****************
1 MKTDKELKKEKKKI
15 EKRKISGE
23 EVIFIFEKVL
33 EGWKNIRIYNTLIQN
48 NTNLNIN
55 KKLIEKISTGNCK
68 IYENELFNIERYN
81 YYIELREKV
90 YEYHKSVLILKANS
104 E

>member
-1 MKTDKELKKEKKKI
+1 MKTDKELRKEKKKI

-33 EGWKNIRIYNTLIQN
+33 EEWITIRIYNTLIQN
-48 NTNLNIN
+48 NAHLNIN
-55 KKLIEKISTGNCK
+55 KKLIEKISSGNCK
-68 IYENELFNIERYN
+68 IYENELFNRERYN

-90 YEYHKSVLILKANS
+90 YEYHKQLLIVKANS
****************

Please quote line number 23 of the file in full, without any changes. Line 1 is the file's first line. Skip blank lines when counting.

+90 YEYHKQLLIVKANS